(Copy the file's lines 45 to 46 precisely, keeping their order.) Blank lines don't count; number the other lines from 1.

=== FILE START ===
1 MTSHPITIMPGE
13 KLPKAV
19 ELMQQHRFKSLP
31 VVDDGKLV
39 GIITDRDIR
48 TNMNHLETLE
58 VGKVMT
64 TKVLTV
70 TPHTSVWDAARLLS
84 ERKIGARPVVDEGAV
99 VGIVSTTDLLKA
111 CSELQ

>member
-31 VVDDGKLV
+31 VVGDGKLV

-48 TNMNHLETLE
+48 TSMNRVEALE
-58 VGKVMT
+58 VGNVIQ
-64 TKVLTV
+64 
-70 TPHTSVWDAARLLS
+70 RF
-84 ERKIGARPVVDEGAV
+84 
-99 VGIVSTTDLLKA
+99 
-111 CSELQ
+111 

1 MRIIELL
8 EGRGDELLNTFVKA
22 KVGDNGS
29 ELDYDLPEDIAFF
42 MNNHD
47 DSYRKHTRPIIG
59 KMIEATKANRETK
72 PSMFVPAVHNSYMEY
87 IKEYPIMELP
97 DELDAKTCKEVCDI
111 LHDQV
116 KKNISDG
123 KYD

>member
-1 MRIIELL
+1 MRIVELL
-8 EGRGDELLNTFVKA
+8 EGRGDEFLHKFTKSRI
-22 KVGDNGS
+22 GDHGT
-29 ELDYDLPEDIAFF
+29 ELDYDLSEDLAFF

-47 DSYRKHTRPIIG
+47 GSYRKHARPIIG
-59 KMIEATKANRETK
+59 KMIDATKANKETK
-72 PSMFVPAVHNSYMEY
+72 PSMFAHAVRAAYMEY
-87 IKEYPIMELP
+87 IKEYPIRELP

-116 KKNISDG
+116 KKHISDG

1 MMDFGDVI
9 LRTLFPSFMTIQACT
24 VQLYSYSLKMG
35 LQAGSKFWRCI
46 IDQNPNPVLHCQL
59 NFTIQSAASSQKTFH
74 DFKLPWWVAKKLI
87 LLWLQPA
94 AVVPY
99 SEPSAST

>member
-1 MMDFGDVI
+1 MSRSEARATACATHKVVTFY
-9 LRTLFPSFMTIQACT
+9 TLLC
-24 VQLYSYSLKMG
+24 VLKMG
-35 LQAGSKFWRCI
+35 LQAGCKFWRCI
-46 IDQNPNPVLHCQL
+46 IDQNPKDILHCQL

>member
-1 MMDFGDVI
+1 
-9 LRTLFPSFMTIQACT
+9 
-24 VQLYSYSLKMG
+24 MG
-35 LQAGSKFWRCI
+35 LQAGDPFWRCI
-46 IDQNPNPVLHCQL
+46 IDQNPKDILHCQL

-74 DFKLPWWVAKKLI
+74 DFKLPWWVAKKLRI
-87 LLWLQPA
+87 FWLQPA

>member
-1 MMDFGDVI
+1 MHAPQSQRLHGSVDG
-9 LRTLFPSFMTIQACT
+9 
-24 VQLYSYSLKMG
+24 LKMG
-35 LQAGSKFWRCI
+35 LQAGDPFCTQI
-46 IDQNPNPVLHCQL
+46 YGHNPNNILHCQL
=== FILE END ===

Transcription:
+1 MRIVELL
-8 EGRGDELLNTFVKA